Meighs Wood
My next hill to conquer was in Solihull and what can I say about it, well, basically it was a tree stump in Meighs wood just to the north of the town of Meriden, there is not much more I can say about it really, I pulled up in a layby and wandered into the woodland for an explore but it was all pretty unexciting.

The highest point in Coventry
My last high point of the day was just a few minutes drive away, it was the high point of Coventry and is situated in the small village of Corley Moor. The actual high point is thought to be a manhole cover in the middle of the road so I parked in the centre of the village and wandered around the area, again another very uneventful high point to visit.
Corley Moor

The best high point in Birmingham was probably Barr Beacon and yesterday I have 2 other really good hills to climb with Sedgley Beacon and Rednal Hill, I was pleased to have those good hills to climb to make my trip worth while.

Thursday, 8 November 2012

14-17 - Birmingham, Sandwell, Dudley and Wolverhampton - 6th November 2012

Rednall Hill in Birmingham
Having walked to the top of Ebrington Hill in Warwickshire earlier this afternoon It was time to continue to my next set of hills in and around Birmingham, from Ebrington Hill I headed north through the Shakespearian town of Stratford Upon Avon and then up the M40 towards Britains second largest city Birmingham.

An Oak Tree
The first of four hills was Rednall Hill, the highest point of Birmingham, it can be found in the far south west of the city close to where the M42 meets the M5. I parked up in a small layby in a residential area and walked up a steep and quite small path towards the top of the hill, it was not a long walk, I was up on top of the hill within 5 minutes, there were a few good views over the surrounding area and in the distance I could see the centre of Birmingham. I didn't stay too long as there was not much to look at on the very top of the hill, so I made my way back down the hill to the layby meeting some dogs on the way.

The Delights of Turners Hill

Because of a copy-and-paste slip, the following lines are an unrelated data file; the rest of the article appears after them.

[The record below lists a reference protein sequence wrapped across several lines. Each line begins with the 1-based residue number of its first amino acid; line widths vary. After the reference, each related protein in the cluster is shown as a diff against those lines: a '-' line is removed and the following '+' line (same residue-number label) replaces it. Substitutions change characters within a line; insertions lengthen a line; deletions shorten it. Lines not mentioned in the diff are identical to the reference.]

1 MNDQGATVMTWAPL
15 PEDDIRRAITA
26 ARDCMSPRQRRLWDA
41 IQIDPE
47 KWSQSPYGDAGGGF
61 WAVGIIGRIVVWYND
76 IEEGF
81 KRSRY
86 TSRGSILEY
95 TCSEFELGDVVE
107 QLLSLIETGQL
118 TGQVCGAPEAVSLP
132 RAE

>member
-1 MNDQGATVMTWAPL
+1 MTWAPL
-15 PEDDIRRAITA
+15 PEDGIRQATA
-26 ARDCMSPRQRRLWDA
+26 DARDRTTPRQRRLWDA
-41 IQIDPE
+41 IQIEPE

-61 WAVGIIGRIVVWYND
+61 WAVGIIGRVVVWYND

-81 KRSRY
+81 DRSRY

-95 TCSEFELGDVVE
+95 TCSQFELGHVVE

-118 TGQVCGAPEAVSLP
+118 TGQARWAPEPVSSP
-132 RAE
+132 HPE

The next hill was just a 15 minute drive away in Sandwell, Turners Hill is the highest point in the surrounding area of Birmingham but it was far from being the prettiest, I parked in an empty golf club car park and walked the very short path to the top of the hill. the hardest part was dodging the rubbish and doggy deposits and I was soon as close as I could get, the actual high point was situated behind some very big locked gates (what do thy keep in here? Dinosaurs?)

Cawney Hill
The next stop was Cawney Hill in Dudley, another unimpressive stop just 5 minutes away from Turners Hill, turning off a main road and up a residential street I parked up outside the private house which sits on top of the hill. No time to stop here as there were a few people about and I thought I would look suspicious taking photos and having a look around.

The View of Birmingham from Sedgley Beacon

It was time to stop for some dinner so I headed back towards Birmingham and came across a huge Tesco store, now I am not really the type who gets excited about supermarkets (well not much) but this Tesco was HUGE, it was one of those raised up on stilts with the car park underneath, but when you get up into the store the roof seemed to be miles above me and the views out of the window over Birmingham were pretty cool, I think this Tesco was taller than a lot of my high points but I was not going to try climbing it (well not today anyway, I had another hill to visit tonight and don't want to get arrested).